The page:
Microstructure evolution and mechanical reliability of Cu/Au–Sn/Cu joints during transient liquid phase bonding
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The microstructure evolution and mechanical reliability of Cu/Au–Sn/Cu sandwich joints during transient liquid phase (TLP) bonding were investigated in this study. The results show that the Au–Sn solder reacted with the Cu substrate to form Au and Au6.6Cu9.6Sn3.8. During the TLP bonding process, (Au, Cu)5Sn was formed first, following which new α(Au) and Au6.6Cu9.6Sn3.8 phases appeared, to finally form a combination of α’(Au), α(Au), and Au6.6Cu9.6Sn3.8 phases when the Au–Sn solder is exhausted. The volume contraction associated with the consumption of the Au–Sn solder results in pore formation and subsequent shear strength deterioration in the Cu/Au–Sn/Cu joint. The presence of the Au6.6Cu9.6Sn3.8 phase also slightly reduced the shear strength of the joint. However, the overall shear strength of the TLP-bonded joint consisting of α’(Au)/α(Au)/Au6.6Cu9.6Sn3.8 phases without pores was approximately 50 MPa. The TLP-bonded joints possess excellent mechanical reliability, with shear strength of 28 MPa even at 350 °C, a temperature that is 70 °C higher than the melting point of the Au–Sn solder. Moreover, the shear strength of the TLP-bonded joint remains stable at 50 MPa even after exposure to high temperatures such as 250 or 350 °C, for 400 h, and only slightly decreased after 400 thermal cycles.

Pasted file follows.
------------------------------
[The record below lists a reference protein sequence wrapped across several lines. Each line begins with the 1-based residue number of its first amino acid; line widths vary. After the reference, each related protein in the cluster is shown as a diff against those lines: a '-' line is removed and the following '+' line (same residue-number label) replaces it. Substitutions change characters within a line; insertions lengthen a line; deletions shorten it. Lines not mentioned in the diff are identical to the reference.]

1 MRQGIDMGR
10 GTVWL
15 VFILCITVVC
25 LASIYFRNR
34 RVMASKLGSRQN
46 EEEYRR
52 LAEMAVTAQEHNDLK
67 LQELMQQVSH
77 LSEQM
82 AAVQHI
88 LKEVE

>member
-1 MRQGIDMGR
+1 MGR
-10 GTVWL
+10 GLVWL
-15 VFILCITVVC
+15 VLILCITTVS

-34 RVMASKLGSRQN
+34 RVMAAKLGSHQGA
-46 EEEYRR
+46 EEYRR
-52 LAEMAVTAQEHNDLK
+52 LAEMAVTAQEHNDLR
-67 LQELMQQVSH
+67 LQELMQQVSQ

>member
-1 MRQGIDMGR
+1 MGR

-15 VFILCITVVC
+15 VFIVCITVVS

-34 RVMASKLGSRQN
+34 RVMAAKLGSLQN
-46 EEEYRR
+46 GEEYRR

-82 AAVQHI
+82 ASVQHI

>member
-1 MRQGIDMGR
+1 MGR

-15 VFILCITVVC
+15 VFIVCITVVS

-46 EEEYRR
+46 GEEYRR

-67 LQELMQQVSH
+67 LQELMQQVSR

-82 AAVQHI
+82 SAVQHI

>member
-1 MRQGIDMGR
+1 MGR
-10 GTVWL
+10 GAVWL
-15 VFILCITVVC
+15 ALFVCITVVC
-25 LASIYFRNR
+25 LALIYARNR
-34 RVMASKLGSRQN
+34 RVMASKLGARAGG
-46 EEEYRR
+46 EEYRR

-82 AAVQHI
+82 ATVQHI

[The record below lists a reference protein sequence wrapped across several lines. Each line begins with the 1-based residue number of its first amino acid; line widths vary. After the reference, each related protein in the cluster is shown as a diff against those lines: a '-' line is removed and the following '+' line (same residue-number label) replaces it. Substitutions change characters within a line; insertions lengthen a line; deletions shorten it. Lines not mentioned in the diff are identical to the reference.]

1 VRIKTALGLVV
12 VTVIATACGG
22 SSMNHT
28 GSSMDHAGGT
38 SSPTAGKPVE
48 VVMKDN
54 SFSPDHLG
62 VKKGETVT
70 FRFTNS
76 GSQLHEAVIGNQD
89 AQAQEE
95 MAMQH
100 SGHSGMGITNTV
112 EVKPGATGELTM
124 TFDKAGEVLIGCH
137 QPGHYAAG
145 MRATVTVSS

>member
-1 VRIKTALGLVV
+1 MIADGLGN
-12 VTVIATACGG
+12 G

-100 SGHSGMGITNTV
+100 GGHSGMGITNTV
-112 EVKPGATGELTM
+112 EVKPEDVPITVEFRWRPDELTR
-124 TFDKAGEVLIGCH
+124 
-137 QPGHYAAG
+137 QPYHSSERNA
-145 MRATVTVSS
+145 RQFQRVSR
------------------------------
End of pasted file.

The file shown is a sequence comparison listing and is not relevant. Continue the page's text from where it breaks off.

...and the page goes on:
Financial support from the National Science and Technology Major Project of the Ministry of Science and Technology of China (2017YFB0305700) was highly acknowledged.